ìIt was not pretty, but I did appreciate the way (the girls) have fought all week,î Southeast Raleigh coach Nicole Meyers said. ìWe went up against two teams who had one loss and one who was undefeated, so itís been quite a week.î

Both teams struggled early, each going 1-7 from the field to start the game. Demi Washington put Heritage ahead 8-4 with a 3-pointer, but Southeast Raleigh countered with an 8-0 run, six points coming from Jada McMillian, to take control early in the second quarter.

ìBefore the game, I was telling myself, ëLetís get this win because I donít want to feel how I felt two years ago against Hillside,íî McMillian said. ìIt was a slow game, but we pulled it out (by staying) poised and disciplined.î

Heritage got within 14-12, but Jamia Hazell hit back-to-back 3-pointers to close out the half for Southeast Raleigh. The Bulldogs never let the Huskies get within six in the second half, stretching their advantage to as many as 17.

ìI wasnít here two years ago, but I was at the game and saw the disappointment on their faces,î sophomore forward Anya Poole said. ìWe went into practice and said, ëWeíre not going to lose in this tournamentí and we wanted to make a statement.î

Southeast Raleigh shot 36 percent in the first half, but 53 in the second while holding Heritage to 25 percent all game. Huskies coach Pat Kennedy said the team has to make adjustments heading toward regular season and postseason play.

ìWe have this on film and if we get a chance to play (Southeast Raleigh) again, itíll probably be at their place, which is a tougher place to play,î Kennedy said. ìWeíre going to have to get physically tougher. I think weíre pretty tough mentally; we wanted to compete and showed we can, but the physicality got to us a bit.î

Washington led all scorers with 11 points for Heritage with McMillian and Hazell each scoring 10 for Southeast Raleigh. McMillian was the tournament MVP with Poole getting a spot on the all-tournament team.

Heritageís Alissa Smalls and Washington also made the all-tournament team along with Raleigh Neuse Christianís Izabel Verajao, Fayetteville Northwood Templeís Kendal Moore, Caryís Tamari Key and Charlotte Mallard Creekís Ahlana Smith and Dazia Lawrence. High Point Wesleyanís Shaniya Jones was named the tournamentís most outstanding player.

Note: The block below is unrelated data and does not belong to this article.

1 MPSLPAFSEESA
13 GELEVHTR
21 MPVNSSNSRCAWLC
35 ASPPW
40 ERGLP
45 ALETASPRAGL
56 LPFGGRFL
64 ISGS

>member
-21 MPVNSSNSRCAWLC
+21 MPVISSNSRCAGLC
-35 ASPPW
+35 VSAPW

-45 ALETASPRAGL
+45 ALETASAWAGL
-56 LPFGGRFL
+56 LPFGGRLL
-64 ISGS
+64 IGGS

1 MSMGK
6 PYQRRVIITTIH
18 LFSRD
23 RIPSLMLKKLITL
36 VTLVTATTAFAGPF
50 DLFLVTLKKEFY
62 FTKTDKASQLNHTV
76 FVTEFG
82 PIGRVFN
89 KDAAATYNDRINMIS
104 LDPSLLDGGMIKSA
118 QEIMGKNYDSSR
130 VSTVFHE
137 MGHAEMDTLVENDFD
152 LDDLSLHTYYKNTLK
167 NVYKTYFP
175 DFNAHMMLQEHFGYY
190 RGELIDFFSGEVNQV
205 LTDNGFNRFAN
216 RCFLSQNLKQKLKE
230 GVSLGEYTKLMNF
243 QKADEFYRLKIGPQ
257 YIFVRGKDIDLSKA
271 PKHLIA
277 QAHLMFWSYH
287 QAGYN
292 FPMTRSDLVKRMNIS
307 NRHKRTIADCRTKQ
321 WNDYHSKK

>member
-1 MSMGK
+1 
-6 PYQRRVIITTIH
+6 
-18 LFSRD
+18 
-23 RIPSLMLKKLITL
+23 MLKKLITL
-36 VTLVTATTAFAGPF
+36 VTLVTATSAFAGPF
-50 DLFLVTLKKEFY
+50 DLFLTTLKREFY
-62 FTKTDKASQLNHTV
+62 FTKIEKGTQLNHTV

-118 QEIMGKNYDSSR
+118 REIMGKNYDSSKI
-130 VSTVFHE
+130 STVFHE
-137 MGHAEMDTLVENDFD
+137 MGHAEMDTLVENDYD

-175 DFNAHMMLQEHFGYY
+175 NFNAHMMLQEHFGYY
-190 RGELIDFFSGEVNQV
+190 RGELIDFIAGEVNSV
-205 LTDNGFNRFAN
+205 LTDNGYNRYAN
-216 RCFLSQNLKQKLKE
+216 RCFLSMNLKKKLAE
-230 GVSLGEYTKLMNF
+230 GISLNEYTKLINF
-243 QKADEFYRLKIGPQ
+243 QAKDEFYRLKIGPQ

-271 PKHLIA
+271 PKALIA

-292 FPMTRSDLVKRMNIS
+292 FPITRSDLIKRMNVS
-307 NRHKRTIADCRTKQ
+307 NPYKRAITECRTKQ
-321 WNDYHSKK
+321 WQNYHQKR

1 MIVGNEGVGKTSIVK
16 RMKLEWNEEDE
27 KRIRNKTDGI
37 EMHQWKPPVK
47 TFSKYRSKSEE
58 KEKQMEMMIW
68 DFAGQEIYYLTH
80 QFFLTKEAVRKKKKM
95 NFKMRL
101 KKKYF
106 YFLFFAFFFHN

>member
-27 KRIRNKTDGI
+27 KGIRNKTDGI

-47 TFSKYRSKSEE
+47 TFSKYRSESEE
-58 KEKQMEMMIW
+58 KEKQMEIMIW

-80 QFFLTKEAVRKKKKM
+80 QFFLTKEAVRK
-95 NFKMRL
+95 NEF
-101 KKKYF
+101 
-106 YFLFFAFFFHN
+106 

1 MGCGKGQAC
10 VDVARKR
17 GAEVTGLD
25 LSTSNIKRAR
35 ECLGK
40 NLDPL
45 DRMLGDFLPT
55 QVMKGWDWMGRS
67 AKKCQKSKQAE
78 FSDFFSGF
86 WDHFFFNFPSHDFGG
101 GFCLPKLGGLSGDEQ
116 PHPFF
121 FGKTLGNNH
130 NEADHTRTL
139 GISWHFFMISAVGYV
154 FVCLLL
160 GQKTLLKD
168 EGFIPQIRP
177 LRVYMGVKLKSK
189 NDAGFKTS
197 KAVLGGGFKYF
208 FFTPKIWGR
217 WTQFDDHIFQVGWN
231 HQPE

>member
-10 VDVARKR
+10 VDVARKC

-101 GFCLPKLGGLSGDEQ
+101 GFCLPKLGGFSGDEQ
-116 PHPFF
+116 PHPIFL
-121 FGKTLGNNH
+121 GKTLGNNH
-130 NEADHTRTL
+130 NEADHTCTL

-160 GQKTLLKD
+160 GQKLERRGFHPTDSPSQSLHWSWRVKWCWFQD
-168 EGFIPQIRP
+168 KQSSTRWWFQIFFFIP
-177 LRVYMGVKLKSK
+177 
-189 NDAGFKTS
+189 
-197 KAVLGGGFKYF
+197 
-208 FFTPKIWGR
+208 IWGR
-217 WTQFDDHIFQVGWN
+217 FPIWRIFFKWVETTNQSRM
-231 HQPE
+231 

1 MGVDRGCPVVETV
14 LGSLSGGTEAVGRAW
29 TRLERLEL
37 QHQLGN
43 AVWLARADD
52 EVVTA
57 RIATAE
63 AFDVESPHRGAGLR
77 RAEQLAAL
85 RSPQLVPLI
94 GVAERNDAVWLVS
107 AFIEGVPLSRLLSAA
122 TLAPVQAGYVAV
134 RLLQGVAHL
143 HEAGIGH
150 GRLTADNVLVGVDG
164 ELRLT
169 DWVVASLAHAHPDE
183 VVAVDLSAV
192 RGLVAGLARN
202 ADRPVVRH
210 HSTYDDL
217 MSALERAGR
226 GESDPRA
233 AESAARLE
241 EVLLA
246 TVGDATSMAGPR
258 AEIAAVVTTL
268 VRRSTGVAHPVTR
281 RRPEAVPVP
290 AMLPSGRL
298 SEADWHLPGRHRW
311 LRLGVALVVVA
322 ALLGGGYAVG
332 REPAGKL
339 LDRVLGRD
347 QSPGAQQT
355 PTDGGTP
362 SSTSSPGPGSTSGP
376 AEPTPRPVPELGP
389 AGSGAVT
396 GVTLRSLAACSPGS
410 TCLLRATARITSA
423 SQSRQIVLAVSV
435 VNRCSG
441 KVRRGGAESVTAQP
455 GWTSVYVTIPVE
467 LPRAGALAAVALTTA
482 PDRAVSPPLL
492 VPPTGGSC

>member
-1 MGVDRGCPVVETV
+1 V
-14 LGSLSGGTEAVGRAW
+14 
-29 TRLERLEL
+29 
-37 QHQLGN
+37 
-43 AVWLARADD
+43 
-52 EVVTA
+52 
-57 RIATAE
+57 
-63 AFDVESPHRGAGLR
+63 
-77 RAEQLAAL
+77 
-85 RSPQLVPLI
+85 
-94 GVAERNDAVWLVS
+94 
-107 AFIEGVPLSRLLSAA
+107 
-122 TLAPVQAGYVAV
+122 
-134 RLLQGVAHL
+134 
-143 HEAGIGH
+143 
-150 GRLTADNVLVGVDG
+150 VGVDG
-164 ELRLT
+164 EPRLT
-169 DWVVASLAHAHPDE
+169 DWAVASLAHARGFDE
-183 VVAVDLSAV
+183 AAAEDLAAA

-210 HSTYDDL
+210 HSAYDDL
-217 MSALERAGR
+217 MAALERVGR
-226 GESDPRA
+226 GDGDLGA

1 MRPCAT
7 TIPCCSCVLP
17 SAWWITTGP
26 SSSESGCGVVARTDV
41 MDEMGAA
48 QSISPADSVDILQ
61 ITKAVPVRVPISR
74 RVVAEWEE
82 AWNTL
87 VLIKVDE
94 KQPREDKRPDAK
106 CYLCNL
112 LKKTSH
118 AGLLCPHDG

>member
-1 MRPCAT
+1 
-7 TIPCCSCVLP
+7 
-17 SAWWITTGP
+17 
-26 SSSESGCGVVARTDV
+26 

Harold_webb

Harold Webb

Former Wake County Commissioner
Harold Webb dies

Harold Webb, a former Wake County commissioner and an architect of the school system’s policy of busing students to balance achieve diversity, died late Thursday. He was 92.

Webb was a prominent member of the local African-American leadership for decades, serving on the Board of Commissioners from 2003 until 2010, after he had a stroke. He represented District 5, which includes predominantly black neighborhoods in Southeast Raleigh.

James West, who was appointed to fill Webb’s seat and still serves on the board, said Webb was one of his closest friends.

“I’m still at a loss,” West said. “He had a very charismatic leadership style. He would always say, with a big smile on his face, that he’s doing his best and trying to lead the rest. He inspired people, he had a big heart, and he blazed a lot of trails.”

Harold Webb returned to North Carolina after his service with the Tuskegee Airmen in his early years, and studied at North Carolina A&T University, beginning his career in Orange County as a teacher and administrator. Webb was then tapped to administer North Carolina’s Title I program, which aimed to close racial opportunity gaps in schools.

In 1977, under former Gov. Jim Hunt, he was appointed as North Carolina’s first African-American personnel director.

“He understood how government works,” said Danny Coleman, chairman of Raleigh’s South Central Citizens Advisory Council. “He understood how to get things done, and he was a genius at it. I don’t know if there are many people like him around. That generation that he hailed from, there’s not many left in there.”

Another friend and local politician, Eugene Weeks, said recalling Webb’s life: “I met Webb when he first ran for county commission, and I worked on his campaign. He was really my mentor. He taught me how to do things. That’s what got me into politics, by listening to him.”

Weeks said Webb had been in and out of the hospital in recent years dealing with illnesses related to complications from his stroke.

“You would never know what he was going through,” Weeks said. “He had a smile on his face during his illness. Even up until last year and the first part of this year, he would make the same community meetings I would make.”

Webb is survived by a daughter and his wife of more than 50 years, Lucille Webb. The couple were inducted into Raleigh’s Hall of Fame in 2011.